Or perhaps she was simply retreating into her own past. It had been years since she'd done anything serious with her electronics training.

  "You realize, of course," she cut quietly into his thoughts, "that if you let the Menssana go on this survey mission, there'll be no backup ship available if the Dewdrop gets in trouble on Qasama."

  Jonny shook his head. "We weren't going to use the Menssana for that anyway.

  There'll be one or more Troft warships hanging back from Qasama in case some extra muscle is needed."

  "I thought the Trofts didn't want to fight the Qasamans."

  "If the mission has any trouble, they'll damn well have to," Jonny said grimly.

  "But they shouldn't have any real qualms-a local commando-type strike is hardly the same as committing to a full-scale war."

  "Besides which, they'll want to protect their investment?"

  "Now you're thinking like a Troft." Reaching over, he put an arm around her shoulders. "Just remember, Chrys," he added more seriously, "that the Baliuies had to have gotten at least one diplomatic team into and out of Qasama safely to have anything like the data we know they have. The third-level translator program they'll be giving us shows that much. Joshua and Justin will be all right. Really."

  "I'd like to believe that," Chrys sighed. "But you know it's a mother's prerogative to worry."

  "I seem to remember that being a wife's prerogative thirty years ago."

  "Things change." Chrys toyed with a hex-shaped centiped. "Always do."

  "Yes," Jonny agreed. "And not always for the better. I seem to also remember a time when the two of us went on trips together-just the two of us, with no kids along. What would you say to seeing if we can bring back those days?"

  Chrys snorted faintly. "You think the Council could function without you that long?"

  He winced at the implied criticism. "Sure they can," he said, choosing to take the question at face value. "Corwin knows the ropes well enough, and nothing important's likely to happen while the Qasama mission's gone, anyway. Perfect time for a vacation."

  "Wait a second." She turned a frown his direction. "Are you talking about a vacation while your sons are out there in who knows what kind of danger?"

  "Why not?" he asked. "Seriously. There's not a single thing we can do for them from here, even if we knew something had gone wrong, which we won't-sending shuttles back and
forth has already been rejected as too possibly provocative.

  Giving your mind something besides worry to occupy it would be good for you."

  She gestured minutely at the electronics in front of her. "If this can't keep my mind busy, I doubt a vacation will."

  "That's only because you don't know the kind of vacation I have in mind," he told her, mentally crossing his fingers. If he presented this right she might just go for it... and he knew with a solid conviction that it was something they both needed. "I was thinking of a leisurely cruise sort of thing, with stops at various points for relaxing strolls through forests and grasslands, or maybe a swim through warm waters. Companionship with others when we want it, privacy when we want that, and all the comforts of home. How's it sound?"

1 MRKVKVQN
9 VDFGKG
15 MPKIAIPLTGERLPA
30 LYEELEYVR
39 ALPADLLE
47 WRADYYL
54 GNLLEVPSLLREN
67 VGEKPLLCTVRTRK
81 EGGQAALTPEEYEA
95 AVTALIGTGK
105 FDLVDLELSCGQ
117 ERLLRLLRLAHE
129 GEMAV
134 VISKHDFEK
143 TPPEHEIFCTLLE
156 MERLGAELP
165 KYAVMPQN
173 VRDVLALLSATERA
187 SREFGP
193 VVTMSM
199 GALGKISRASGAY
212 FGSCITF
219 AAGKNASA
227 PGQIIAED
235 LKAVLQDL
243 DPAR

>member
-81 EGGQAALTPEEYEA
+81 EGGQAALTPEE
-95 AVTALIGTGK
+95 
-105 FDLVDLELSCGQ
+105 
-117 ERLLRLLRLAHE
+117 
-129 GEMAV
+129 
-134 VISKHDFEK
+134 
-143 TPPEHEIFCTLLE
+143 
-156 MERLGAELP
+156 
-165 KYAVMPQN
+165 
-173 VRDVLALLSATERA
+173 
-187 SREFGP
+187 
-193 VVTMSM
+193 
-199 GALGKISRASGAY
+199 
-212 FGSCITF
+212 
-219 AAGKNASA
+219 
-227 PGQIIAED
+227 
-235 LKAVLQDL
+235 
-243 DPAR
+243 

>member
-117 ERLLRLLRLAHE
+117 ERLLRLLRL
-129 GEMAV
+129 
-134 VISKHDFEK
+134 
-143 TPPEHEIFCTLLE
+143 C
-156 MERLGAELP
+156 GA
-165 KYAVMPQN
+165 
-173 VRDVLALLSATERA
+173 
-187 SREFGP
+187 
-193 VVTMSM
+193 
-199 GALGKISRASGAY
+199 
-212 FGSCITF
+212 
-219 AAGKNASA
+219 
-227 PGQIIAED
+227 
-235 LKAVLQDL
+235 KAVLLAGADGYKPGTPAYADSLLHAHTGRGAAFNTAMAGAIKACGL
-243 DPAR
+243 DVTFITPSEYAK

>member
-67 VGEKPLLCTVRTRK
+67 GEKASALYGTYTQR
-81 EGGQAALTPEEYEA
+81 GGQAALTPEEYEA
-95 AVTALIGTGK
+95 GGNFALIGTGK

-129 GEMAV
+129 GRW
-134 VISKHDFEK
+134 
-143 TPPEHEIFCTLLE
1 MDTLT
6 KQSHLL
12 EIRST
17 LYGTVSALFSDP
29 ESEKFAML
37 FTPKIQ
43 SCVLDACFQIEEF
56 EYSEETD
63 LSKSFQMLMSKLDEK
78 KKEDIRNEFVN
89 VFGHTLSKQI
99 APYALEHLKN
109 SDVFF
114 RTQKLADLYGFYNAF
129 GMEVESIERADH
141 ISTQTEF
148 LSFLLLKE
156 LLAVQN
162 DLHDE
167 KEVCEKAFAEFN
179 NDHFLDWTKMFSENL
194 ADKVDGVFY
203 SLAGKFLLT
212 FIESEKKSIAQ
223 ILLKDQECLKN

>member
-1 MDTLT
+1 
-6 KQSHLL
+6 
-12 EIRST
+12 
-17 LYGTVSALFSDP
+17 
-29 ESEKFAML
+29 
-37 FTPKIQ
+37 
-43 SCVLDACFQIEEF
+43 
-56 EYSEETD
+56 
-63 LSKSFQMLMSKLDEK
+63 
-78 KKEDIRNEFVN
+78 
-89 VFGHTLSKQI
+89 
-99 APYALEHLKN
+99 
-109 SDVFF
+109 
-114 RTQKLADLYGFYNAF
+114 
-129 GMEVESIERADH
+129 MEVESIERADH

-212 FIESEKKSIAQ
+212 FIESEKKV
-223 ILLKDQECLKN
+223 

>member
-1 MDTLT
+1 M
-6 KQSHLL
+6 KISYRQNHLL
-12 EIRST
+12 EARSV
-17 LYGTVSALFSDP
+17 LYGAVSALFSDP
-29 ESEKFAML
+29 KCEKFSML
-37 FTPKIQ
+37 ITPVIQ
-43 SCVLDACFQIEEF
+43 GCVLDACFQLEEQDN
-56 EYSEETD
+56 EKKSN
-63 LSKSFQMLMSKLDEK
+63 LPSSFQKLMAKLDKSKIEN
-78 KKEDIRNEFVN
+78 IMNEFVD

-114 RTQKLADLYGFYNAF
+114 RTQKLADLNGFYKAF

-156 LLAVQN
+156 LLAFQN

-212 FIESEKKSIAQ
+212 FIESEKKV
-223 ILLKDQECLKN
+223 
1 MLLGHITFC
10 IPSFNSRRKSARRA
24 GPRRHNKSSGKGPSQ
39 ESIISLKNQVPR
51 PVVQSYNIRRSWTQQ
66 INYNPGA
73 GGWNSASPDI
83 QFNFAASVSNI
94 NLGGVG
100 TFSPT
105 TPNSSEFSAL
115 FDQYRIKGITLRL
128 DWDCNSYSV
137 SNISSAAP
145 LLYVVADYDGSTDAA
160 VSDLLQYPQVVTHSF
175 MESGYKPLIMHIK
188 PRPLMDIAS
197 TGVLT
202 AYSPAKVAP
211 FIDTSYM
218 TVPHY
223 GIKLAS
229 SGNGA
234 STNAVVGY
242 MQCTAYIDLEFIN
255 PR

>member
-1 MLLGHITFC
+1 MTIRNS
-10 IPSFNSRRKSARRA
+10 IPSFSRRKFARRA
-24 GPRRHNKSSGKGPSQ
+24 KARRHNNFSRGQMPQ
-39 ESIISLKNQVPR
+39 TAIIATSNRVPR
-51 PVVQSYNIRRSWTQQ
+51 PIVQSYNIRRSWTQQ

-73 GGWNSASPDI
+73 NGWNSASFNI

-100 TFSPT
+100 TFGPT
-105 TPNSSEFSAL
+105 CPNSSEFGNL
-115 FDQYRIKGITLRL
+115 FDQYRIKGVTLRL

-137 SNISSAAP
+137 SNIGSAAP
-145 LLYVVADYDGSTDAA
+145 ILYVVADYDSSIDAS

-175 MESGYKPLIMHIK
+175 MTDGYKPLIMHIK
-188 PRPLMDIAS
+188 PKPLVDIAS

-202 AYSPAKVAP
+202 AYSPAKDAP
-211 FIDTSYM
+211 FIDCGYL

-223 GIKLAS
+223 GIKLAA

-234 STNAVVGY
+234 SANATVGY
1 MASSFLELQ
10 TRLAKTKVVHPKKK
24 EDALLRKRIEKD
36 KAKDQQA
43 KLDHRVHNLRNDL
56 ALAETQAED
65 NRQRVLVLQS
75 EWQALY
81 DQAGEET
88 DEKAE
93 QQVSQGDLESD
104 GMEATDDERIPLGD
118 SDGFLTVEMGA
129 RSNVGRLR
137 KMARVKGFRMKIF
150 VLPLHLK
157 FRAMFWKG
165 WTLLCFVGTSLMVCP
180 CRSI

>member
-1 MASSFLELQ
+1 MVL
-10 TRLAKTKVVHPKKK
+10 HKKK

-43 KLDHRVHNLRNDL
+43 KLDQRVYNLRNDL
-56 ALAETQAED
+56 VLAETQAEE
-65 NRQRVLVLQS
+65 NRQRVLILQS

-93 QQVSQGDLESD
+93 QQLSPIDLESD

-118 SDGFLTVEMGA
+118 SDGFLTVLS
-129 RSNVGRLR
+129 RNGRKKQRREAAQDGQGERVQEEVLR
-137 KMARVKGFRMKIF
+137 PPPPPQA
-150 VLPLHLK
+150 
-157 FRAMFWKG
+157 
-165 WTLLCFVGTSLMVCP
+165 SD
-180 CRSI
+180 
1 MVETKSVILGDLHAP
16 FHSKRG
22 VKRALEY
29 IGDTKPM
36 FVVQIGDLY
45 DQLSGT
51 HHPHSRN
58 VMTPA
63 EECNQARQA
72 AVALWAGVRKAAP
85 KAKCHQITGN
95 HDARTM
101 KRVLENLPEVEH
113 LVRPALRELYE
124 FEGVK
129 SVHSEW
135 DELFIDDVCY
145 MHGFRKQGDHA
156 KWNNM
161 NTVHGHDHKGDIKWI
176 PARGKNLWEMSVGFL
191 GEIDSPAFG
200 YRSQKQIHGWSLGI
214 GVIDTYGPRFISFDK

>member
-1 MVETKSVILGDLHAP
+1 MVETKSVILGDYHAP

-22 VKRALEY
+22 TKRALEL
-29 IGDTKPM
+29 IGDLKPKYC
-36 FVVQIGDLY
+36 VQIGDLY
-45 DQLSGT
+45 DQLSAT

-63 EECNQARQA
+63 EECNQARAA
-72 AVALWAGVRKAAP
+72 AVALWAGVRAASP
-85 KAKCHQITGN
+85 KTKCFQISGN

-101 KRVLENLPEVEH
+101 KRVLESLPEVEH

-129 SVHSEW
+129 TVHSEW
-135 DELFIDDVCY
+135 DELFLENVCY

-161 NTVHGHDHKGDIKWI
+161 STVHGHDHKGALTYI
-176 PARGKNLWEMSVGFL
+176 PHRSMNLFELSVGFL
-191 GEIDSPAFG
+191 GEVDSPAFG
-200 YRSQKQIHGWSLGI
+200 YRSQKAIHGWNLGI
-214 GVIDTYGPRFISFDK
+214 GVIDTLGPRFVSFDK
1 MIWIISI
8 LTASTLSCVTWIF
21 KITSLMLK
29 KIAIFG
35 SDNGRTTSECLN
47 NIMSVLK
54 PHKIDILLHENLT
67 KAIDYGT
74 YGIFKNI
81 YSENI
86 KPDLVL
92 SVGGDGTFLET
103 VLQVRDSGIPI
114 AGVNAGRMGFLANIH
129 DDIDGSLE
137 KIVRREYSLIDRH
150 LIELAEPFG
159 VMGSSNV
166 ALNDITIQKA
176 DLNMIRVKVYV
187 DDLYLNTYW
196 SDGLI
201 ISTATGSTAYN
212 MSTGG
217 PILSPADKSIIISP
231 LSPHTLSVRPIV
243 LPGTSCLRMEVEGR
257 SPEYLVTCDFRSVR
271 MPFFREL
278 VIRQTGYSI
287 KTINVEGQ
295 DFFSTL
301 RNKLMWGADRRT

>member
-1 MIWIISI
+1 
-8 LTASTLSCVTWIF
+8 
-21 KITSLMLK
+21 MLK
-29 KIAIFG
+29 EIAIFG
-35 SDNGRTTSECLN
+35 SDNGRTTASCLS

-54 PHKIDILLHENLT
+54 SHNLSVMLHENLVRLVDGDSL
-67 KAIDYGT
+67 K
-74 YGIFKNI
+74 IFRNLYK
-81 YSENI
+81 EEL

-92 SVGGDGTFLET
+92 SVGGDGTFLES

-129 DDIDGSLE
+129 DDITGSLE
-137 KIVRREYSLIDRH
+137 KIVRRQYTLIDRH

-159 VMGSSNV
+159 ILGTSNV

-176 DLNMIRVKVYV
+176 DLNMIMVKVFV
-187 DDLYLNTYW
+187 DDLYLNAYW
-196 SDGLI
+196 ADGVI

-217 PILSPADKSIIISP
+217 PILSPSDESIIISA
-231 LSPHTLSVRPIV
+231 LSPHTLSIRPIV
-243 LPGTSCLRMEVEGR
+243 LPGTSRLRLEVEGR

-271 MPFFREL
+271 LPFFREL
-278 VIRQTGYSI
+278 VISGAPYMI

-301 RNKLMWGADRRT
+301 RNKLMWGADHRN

Chrys smiled. "Like the coastline cruises they used to advertise when I was a child. Don't tell me some enterprising soul's bought a deep-sea liner from the


  "Ah-not exactly. Would it help if I told you the cruise itinerary includes five planets?"

  "Five pl-Jonny!" Chrys's eyes widened with shock. "You don't mean-the survey mission?"

  "Sure-and why not?"

  "What do you mean, why not? That's a scientific expedition, not a vacation service for the middle-aged."

  "Ah, but I'm a governor emeritus, remember? If Liz Telek can talk her way aboard the Qasama trip on the grounds someone with authority should be present, I can certainly borrow her argument."

  A muscle in Chrys's jaw twitched. "You've already arranged this, haven't you?" she asked suspiciously.

  "Yes-but I'm going only if you do. I didn't misrepresent any of this, Chrys-I'll be there strictly to observe, make a policy decision should one come up, and otherwise just stay out of everyone else's way. It really will be just like an out-of-the-way vacation for the two of us."

  Chrys dropped her eyes to the table. "It'd be dangerous, though, wouldn't it?"

  Jonny shrugged. "So was life in Ariel when we were first married. You didn't seem to mind it so much."

  "I was a lot younger then."

  "So? Why should Justin and Joshua have all the fun?"

  He'd hoped to spark a reaction of some kind, but was completely unprepared for the burst of laughter that escaped Chrys's lips. Genuine laughter, with genuine amusement behind it. "You're impossible," she accused, swiveling in her seat to give him a mock glare. "Didn't I just tell you I planned to be worried about them? What're we going to do-make this a Christmas exchange of worries?"

  "Or we can deputize Corwin to do the worrying for all of us," Jonny suggested with a straight face. "Brothers in the morning, parents in the afternoon, and he can worry about the Council for me in the evenings. Come on, Chrys-it'll probably be our only chance to see the place our great-great-grandchildren may someday live." At least our only chance together, he added to himself, in the three or four years I have left.

  Her face showed no hint of having followed that train of thought: but a minute later she sighed and nodded. "All right. Yes-let's do it."

  "Thanks, Hon," he said quietly. It wouldn't, he knew, quite make up for losing her sons to the universe at large... but perhaps having a husband back for a while would be at least partial compensation.

  He hoped so. Despite his assurances, it was quite possible two of those sons would soon be swallowed up by that same universe, never to return.

  Chapter 6

  The Council-along with an ever-expanding ring of agents/confidants-kept the secret of the Troft proposal remarkably well for nearly four weeks longer; but at that point Stiggur decided to release the news to the general population.